Home | Join | Site Map

Sound Advice
Sound Advice Main Page
Sound Advice Archive
Worksheets, Quizzes & Templates
Tax Resources
Internet Resources
How to Choose an Accountant
Why You Need a CPA
What to Look for in a Forensic Acc.


The CPA: An Asset to Your Business Endeavor

This article originally appeared in the Long Island Business News.

By Alan E. Weiner

Certified Public Accountant - words that have over 100 years of history in New York State and have come to mean skilled, reliable and trustworthy.

That translates into a valuable asset for business in the United States, in New York State and on Long Island, which has long been a place of business diversity. What was once farms and rural communities has transformed itself into industry, businesses providing services worldwide and locally, resort areas, construction, suburbia, horse farms, and perhaps the most unlikely of all, vineyards.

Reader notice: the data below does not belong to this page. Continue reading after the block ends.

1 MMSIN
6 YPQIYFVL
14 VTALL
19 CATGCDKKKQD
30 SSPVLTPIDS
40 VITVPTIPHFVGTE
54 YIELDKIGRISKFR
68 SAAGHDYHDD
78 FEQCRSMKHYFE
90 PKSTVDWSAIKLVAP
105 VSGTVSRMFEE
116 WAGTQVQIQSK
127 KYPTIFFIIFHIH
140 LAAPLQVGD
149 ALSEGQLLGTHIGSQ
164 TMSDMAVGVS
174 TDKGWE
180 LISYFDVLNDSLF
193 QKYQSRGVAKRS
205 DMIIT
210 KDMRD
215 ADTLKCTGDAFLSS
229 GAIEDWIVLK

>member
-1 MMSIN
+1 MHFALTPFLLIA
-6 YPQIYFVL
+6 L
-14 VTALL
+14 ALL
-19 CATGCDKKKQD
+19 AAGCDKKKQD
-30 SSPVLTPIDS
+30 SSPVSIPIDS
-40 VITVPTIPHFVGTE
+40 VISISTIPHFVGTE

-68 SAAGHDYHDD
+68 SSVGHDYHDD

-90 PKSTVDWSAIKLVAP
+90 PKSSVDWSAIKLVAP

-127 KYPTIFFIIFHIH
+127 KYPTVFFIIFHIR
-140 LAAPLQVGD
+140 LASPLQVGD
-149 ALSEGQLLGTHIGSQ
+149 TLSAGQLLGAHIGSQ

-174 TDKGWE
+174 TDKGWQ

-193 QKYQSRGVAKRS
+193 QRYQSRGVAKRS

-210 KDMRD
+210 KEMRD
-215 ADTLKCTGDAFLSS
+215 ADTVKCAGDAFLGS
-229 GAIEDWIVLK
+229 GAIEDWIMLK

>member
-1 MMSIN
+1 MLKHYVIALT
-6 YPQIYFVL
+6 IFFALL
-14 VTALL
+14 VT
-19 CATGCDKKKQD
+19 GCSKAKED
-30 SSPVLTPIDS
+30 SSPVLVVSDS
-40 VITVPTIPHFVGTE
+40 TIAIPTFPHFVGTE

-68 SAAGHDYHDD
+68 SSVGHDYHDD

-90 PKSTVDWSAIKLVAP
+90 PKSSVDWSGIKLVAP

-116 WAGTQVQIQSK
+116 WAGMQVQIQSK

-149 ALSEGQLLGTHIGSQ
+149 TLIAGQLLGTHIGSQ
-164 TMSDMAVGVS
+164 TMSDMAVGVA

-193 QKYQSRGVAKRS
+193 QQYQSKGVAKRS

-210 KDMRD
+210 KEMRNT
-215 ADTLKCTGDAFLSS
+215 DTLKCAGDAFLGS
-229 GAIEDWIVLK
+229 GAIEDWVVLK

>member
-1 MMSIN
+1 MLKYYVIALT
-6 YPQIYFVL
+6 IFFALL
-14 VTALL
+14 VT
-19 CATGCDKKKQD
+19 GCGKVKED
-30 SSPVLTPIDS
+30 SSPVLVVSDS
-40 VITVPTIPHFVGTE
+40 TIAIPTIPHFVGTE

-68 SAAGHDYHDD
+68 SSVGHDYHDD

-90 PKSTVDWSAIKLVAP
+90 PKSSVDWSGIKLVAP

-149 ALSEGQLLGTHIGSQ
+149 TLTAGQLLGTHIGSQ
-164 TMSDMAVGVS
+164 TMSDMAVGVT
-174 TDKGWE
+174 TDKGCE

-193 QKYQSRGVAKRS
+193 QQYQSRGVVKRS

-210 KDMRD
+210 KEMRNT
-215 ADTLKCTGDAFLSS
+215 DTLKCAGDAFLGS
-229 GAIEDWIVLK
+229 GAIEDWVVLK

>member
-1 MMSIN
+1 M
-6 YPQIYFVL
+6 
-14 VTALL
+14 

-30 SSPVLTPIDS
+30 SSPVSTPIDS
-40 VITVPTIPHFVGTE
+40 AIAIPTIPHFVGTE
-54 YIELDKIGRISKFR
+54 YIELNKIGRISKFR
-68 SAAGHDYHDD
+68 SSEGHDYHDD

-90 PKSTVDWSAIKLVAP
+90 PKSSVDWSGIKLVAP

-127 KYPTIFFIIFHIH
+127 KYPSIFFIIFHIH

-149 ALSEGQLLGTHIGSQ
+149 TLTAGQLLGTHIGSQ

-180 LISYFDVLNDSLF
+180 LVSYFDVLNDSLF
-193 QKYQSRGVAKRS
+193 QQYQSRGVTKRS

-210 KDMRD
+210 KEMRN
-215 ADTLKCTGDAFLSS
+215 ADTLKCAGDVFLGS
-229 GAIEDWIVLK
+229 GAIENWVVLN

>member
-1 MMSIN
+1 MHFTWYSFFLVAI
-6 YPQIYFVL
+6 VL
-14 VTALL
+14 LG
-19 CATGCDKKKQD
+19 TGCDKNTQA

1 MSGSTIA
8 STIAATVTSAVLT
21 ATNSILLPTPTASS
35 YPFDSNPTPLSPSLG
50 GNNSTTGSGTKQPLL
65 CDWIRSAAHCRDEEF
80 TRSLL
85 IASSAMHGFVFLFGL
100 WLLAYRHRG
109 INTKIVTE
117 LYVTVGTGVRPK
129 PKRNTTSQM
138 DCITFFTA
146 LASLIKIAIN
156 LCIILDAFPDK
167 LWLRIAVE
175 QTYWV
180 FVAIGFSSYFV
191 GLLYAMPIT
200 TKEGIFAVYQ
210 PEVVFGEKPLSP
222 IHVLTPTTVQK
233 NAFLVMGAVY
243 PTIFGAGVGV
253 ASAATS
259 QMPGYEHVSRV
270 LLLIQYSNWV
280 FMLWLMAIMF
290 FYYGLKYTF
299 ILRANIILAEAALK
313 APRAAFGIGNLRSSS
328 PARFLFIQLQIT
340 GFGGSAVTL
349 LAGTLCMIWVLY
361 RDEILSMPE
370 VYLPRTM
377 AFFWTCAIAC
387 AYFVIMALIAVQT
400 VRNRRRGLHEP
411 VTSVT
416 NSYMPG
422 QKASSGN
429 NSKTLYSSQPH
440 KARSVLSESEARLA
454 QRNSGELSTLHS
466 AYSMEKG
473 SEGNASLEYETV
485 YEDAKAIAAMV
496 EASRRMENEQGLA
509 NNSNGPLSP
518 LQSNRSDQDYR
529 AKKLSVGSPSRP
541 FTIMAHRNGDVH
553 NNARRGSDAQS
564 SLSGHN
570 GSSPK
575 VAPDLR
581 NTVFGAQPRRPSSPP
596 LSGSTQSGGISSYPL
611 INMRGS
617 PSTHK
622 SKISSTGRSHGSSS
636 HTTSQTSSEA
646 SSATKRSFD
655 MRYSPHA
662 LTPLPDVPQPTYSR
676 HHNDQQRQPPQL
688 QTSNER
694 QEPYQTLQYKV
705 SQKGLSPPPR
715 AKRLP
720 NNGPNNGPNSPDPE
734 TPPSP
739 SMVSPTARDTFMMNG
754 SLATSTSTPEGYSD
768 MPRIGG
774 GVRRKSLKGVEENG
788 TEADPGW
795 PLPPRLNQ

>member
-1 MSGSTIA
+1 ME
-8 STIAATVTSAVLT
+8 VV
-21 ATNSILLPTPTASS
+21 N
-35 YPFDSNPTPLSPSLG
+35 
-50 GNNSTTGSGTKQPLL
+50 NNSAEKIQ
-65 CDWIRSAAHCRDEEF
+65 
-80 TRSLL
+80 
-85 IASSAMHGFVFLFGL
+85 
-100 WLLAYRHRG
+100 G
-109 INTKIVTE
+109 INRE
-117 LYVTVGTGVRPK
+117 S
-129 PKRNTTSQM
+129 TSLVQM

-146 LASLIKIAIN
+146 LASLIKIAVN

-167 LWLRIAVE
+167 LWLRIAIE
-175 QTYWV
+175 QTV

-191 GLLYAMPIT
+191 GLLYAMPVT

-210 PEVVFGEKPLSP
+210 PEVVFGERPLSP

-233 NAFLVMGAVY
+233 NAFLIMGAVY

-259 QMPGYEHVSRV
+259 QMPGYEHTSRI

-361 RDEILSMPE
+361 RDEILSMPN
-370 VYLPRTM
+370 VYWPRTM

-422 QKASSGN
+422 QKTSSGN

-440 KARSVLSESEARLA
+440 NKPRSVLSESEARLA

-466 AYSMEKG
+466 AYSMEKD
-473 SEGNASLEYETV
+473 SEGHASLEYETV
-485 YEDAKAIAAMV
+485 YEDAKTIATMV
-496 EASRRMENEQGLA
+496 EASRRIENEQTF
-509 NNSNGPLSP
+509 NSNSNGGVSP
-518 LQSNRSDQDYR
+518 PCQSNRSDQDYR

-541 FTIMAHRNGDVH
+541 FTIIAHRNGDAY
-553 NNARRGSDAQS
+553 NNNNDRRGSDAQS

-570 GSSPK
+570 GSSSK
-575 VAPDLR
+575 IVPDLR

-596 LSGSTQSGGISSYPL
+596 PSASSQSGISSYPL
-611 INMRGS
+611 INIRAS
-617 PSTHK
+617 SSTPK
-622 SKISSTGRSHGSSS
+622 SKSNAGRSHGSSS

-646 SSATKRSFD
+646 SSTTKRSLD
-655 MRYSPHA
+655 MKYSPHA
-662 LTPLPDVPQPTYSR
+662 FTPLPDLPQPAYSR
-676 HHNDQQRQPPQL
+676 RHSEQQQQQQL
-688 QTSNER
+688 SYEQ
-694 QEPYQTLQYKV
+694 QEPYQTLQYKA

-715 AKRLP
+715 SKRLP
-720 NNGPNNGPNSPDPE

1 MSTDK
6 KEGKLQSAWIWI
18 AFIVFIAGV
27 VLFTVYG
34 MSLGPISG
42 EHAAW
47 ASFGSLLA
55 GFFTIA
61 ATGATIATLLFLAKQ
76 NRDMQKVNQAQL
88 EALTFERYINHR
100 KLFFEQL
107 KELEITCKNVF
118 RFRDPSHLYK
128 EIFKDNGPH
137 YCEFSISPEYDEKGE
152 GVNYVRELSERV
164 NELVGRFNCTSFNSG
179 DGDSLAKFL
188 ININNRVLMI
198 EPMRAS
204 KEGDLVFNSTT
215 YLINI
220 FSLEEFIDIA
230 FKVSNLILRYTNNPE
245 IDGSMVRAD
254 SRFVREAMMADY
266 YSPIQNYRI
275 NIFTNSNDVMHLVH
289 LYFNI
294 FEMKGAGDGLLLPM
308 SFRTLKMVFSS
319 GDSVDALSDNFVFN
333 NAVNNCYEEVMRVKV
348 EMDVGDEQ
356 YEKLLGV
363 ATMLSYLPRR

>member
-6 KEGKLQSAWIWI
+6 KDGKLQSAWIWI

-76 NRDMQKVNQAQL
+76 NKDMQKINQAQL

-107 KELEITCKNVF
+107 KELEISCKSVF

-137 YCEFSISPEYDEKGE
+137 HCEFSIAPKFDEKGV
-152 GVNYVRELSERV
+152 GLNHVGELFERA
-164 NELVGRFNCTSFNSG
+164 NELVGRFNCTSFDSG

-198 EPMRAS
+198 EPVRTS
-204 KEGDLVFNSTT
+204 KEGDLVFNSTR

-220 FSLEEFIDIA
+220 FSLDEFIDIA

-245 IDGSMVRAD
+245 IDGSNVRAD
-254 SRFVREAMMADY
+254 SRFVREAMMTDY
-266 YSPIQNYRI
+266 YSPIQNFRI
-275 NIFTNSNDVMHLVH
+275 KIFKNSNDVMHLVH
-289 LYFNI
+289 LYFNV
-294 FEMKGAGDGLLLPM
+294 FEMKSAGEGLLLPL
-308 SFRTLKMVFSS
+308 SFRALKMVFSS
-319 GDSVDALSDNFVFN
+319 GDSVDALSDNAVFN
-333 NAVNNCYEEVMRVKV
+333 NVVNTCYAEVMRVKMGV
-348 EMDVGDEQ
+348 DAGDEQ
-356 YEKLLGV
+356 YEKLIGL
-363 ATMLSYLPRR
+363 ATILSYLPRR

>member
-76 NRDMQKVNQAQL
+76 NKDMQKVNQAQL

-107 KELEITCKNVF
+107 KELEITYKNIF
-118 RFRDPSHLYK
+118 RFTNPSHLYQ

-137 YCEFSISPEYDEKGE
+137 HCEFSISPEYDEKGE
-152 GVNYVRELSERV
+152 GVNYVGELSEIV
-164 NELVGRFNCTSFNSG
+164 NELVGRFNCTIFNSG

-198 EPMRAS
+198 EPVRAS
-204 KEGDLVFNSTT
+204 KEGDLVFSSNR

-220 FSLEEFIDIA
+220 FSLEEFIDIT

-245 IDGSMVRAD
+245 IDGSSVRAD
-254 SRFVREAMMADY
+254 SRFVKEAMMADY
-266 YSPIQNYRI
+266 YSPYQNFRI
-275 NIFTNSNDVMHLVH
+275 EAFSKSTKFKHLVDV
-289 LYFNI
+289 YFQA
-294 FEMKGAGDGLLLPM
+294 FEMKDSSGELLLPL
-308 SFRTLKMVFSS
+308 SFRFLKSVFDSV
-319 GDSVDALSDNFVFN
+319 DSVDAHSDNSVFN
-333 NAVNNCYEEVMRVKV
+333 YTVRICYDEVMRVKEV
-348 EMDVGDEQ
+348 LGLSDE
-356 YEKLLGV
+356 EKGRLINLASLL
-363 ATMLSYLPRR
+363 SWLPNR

Each one of these businesses needs the financial services provided by the Certified Public Accountant.

The CPA has evolved from the stereotype green shade and "bean counter" to a person or firm that helps businesses grow and plan its financial future.

Long Island CPAs are catalysts for business. They keep their figures on the pulse of everything connected with business. Being a CPA means more than just being smart. It means knowing where to get the answers. The accountant who says, "I know all of the answers," is not necessarily as good as the one who says, "I can get you the answers."

Your CPA has banking relationships to assist you with getting financing on a temporary or long-term basis. Your CPA generally can see Long Island’s economic future and help your business plan for its economic future. Your CPA is knowledgeable in taxes and essential in order to avoid costly tax blunders.